The official website of the Wild Bird Club of the Philippines
The official website of the Wild Bird Club of the Philippines

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We, members of the Wild Bird Club of the Philippines, have recently come across several websites that demonstrate a blatant disregard for the law, particularly the Wildlife Resources Conservation and Protection Act RA # 9147.

The pictures in these websites clearly show faces of the hunters and dead birds, some of which are considered as vulnerable under the Red List of threatened birds of the world. The penalty for killing or destroying vulnerable wildlife species as stated in RA # 9147 is imprisonment of two (2) years and one (1) day to four (4) years and/or a fine of Thirty thousand pesos (P30,000.00) to Three hundred thousand pesos (P300,000.00). The law specifically states further in Sec. 27 that unless otherwise allowed in accordance with the Act, it shall be unlawful for any person to willfully and knowingly exploit wildlife resources and their habitats, collecting, hunting or possessing wildlife, their by-products and derivatives. As such, even the mere possession of these species, evidenced by their very own pictures on their very own websites is punishable by law.

We accept the hunting of game for food, culling (in the case of overpopulation of certain species) and for ritual purposes, but we fail to see how defiance of the law qualifies sports hunters as conservationists, especially when what they proudly display are dead birds of a vulnerable species, one that is found nowhere else in the world and of which not enough studies have determined the capacity to survive the loss of habitat and other threats.

The Philippine Duck counts as one of the many birds that are displayed on several websites as having been shot down in numbers that horrify scientists and birders alike. It is endemic to the Philippines and classified as vulnerable, with only 5,000 to 10,000 birds left. The majesty of these creatures in flight, having been often seen by many a proud birder, cannot fail to inspire. That is why the interruption of their delicate V formation by the shots of hunters including some members of the Philippine National Shooting Team makes us shudder.

Many hunters call themselves conservationists and we cannot argue with the closeness to nature that hunting may inspire, coming as it does from our very evolutionary story as a species. But it is time to take a step back and consider our common impact on the planet as a species. It takes more than closeness to prey to know the current status, remaining numbers, range and the extent of remaining habitat, conservation status and the feeding requirements of our co-inhabitants. Conservation is painstaking work of watching, recording, watching, comparing and watching again, and nowhere in this process involves killing except for the necessary type specimen.

We understand that hunters want habitat conservation as well, for them to continue enjoying their sport. May we remind them that the law was passed because there is precisely very little wild habitat left in this country. In other countries, wild habitats are kept due to the high fees charged for highly regulated hunting activities. Hunters here know how quickly these wild places dwindle into settlements, farms and urban areas and this alone should be a message that unless we are able to restore the balance, revive the wild places, hunting should have no place in this country.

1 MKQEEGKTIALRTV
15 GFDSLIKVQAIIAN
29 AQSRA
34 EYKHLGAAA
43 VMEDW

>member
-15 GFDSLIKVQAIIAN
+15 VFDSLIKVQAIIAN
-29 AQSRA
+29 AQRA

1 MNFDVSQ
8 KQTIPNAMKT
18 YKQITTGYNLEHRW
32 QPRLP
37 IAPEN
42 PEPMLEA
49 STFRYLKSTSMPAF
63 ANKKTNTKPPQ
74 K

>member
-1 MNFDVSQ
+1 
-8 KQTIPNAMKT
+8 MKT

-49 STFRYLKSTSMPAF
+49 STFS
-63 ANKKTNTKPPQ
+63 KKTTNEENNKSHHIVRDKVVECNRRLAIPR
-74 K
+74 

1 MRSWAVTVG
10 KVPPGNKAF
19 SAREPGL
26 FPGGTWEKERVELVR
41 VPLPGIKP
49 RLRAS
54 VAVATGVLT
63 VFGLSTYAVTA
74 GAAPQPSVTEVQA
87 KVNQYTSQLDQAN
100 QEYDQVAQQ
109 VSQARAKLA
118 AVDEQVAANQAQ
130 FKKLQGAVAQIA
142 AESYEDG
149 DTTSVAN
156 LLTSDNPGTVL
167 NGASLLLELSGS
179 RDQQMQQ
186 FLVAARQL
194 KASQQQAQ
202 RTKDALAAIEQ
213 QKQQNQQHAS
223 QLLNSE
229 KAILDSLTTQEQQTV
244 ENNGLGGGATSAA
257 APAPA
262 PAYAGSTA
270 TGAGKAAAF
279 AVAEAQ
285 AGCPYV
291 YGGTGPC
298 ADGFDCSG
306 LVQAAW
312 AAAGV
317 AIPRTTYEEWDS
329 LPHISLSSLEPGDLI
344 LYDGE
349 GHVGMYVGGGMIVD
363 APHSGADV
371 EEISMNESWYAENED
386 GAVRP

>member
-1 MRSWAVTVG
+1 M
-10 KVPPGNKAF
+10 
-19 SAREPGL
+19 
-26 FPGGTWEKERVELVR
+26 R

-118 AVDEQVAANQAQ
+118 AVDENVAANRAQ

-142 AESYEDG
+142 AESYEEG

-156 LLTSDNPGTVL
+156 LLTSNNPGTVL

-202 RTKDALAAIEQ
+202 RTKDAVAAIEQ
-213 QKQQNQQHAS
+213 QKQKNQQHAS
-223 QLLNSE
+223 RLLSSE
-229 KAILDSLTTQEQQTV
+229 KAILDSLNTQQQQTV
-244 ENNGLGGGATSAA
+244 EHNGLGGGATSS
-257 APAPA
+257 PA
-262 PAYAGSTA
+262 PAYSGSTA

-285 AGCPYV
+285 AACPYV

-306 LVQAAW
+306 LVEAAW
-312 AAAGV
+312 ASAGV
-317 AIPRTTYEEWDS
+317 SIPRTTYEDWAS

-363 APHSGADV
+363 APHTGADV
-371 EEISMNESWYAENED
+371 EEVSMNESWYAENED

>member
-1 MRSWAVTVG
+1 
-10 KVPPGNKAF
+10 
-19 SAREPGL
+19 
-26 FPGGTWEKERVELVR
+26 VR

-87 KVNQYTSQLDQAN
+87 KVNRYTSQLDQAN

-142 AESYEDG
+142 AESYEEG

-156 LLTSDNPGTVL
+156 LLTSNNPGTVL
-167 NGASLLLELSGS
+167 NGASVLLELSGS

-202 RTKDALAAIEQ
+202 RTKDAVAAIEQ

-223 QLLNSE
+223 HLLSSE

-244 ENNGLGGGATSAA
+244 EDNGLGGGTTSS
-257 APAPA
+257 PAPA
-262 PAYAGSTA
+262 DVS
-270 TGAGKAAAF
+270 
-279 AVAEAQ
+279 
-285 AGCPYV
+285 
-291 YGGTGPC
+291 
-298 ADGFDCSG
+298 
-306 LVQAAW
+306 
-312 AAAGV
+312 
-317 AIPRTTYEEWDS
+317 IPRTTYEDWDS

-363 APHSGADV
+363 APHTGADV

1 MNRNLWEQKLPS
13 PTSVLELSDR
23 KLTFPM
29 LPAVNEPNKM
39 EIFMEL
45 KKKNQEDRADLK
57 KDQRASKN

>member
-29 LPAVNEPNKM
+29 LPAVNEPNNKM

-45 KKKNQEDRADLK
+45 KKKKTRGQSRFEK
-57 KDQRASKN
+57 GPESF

While hunting gives a certain opportunity to immerse in the wild, the kind of conservation that this country, the hottest of the hotspots, sorely needs is an entirely different kind. A kind that finds out how much is left and how to save and expand on that. Shooting at vulnerable species, posing with them in great numbers and plastering them on websites does not inspire confidence that the hunters claiming to be conservationists are indeed so or that they can police their ranks to be so.

We believe that hunters are people who can be reasoned with and if they know the score, will restrain themselves from wiping out species. We appeal to them to find out as much as they can in terms of their impact on remaining habitats, breeding populations, and act with the precautionary principle in mind. We urge them to stop all sports hunting in observance of the law until strict regulation that can aid conservation is proven by scientific and objective data and analysis. Self-regulation by the hunters and high-level monitoring by an empowered and resource-rich State may be pre-requisites to a Philippines wherein hunting could be allowed.

Unless hunting is based on figures, unless sports hunting revenues can pay for the conservation of sufficient wild habitat, until we have a need to cull specific invasive or pest populations, and until the ranks of hunters can police themselves to strictly follow the rules, the Wild Bird Club of the Philippines cannot accept that hunting contributes in any way to conservation.

For as long as vulnerable and endemic species whose numbers are dwindling before our very eyes and whose habitats are fast being taken over by development that is unfriendly to the wild co-inhabitants of this archipelago, any form of sports hunting should be prosecuted to the fullest extent of the law.

We appeal to the Department of Environment and Natural Resources and to the Protected Areas and Wildlife Bureau to demonstrate speedy and effective enforcement of the Wildlife Resources Conservation and Protection Act. These are crimes against the Filipino people and future generations in the global community who may never know these creatures being hunted to extinction.